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Tanked Up: Things To Consider When Having A Steel Rainwater Tank Fabricated

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Steel is an excellent material for rainwater tank construction, providing strength, longevity and security against algae, mosquito larvae and other outside contaminants. However, if you are having a steel rainwater tank fabricated to order, you may be overwhelmed by the dizzying array of choices and configurations available to you. As such, you should keep the following things in mind while specifying your new tank to make sure it fits your needs as closely as possible.

How large should my tank be?

For steel rainwater tanks, bigger is not always better, and the cost of fabricating a steel tank tends to rise exponentially as you go larger. Aside from the added steel required to make a taller or wider tank, the increased weight of the added water capacity requires thicker steel that is more expensive and difficult to weld. 

As such, you should try to calculate the maximum amount of water your tank is likely to collect before you need to use it. On farms and other commercial operations requiring extensive irrigation this can be quite large, but a tank made to collect water for smaller flowerbeds and vegetable gardens will obviously require much less capacity. However, you should also consider whether to add extra capacity to serve as an emergency water reserve, particularly in parts of Australia vulnerable to droughts.

Should I choose corrugated steel?

While many steel rainwater tanks are made from conventional flat sheet metal, more heavy duty tanks tend to be made from corrugated steel. This is for a couple of reasons; corrugated steel has considerably more strength against both internal water pressure and external impact damage, and is also highly resistant to buckling and distortion caused by earthquakes, land slippage and other natural hazards.

However, corrugated steel costs considerably more to use than flat sheet metal because of the added costs and materials used in creating it, so it may only be worth going corrugated if your tank will be used in a busy, heavy-duty environment such as intensive farming.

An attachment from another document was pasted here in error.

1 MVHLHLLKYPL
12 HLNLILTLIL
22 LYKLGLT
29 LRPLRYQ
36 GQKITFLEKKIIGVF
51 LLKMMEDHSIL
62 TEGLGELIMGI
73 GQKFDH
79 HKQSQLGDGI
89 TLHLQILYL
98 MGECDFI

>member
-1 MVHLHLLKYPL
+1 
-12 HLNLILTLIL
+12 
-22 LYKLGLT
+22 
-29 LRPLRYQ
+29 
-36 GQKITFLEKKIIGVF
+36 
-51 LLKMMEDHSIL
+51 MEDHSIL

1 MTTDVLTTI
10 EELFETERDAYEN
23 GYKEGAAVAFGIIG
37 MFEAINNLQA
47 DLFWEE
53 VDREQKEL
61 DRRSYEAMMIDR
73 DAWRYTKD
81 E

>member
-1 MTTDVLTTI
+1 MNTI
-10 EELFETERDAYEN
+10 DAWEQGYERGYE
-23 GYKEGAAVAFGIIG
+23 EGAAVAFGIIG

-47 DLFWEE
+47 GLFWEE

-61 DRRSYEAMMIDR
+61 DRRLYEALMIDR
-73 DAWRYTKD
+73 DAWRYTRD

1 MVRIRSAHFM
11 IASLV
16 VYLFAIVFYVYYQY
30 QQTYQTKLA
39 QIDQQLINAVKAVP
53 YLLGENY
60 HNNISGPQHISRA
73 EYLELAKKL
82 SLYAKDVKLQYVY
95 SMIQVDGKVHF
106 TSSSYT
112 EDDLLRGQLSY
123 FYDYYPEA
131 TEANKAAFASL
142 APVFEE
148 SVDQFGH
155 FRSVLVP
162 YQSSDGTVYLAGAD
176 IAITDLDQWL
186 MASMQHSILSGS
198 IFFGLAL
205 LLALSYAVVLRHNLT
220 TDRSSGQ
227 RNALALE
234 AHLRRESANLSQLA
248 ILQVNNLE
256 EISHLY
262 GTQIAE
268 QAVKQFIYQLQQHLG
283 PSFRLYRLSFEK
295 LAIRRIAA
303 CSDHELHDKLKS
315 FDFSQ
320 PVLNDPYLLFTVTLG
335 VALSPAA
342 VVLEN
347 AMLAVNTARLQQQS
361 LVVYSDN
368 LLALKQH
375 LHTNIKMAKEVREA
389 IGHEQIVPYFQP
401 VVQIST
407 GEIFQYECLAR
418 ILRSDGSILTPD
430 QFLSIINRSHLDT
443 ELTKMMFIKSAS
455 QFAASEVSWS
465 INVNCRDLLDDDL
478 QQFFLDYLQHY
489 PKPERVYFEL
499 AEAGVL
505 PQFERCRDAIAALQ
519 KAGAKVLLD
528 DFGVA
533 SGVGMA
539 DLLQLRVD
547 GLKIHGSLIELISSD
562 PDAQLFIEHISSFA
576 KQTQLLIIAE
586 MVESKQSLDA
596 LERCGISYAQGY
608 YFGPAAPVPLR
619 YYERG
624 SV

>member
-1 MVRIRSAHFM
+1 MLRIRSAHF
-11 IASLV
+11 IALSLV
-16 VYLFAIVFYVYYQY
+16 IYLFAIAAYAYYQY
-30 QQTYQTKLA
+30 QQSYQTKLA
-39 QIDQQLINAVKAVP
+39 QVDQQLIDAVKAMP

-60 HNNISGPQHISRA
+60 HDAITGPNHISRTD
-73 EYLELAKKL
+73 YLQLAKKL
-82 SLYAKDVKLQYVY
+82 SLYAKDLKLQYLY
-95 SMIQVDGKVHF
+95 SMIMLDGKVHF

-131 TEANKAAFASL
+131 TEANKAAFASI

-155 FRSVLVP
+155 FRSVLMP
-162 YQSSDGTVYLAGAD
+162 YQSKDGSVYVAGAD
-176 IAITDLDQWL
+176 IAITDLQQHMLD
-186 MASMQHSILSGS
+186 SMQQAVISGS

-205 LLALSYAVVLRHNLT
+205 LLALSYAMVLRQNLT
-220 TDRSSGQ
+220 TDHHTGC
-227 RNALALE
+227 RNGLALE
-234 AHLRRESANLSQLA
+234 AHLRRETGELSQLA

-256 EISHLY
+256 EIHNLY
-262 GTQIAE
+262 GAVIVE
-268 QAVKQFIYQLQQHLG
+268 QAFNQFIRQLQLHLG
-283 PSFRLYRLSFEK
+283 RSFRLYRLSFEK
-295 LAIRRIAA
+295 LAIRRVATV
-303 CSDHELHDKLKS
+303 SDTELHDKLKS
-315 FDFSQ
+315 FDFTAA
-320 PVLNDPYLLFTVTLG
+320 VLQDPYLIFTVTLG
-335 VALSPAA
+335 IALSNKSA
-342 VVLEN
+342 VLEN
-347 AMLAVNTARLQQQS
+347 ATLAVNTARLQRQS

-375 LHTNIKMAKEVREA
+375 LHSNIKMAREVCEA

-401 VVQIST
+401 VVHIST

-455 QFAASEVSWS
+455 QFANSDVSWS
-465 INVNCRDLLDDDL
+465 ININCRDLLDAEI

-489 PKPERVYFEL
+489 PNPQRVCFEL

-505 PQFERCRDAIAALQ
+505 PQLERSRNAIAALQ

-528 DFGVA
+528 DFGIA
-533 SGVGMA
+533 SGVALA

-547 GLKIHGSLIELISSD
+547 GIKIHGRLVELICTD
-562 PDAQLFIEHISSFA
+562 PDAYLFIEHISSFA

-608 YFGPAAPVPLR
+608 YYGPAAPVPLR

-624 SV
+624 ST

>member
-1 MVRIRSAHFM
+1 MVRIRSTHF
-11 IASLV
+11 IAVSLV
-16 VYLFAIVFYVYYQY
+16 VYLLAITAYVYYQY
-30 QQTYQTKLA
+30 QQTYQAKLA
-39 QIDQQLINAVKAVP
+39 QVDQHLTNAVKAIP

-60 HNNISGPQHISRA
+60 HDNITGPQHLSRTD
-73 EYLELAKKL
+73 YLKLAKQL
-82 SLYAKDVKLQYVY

Should I have my tank coated?

Steel naturally rusts and corrodes when exposed to moisture, and any steel rainwater tank should be fitted with an internal liner made of PVC or other inert materials at the very least. However, you may also want to consider having the steel itself covered with a protective coating, which increases its resistance to rust caused by both internal and external moisture, increasing the longevity of your tank. You have a number of coatings to choose from here:

Powder coatings are made from tough, rustproof epoxy resins that are baked onto the surface of the tank in powder form. Many steel fabricators offer this highly effective protective coating, but it can be expensive.

Galvanised coatings are cheaper, and leave a thin coating of zinc on the surface of the tank, which acts as an effective rust barrier. However, galvanised coatings have a limited shelf life and must be renewed periodically, which is a difficult proposition when dealing with a large and unwieldy rainwater tank.

Bitumen coatings can be added to galvanised steel to provide an added layer of protection and is also available in non-toxic varieties suitable for storing potable water. However, this double coating can be expensive, and not all fabricators offer this service.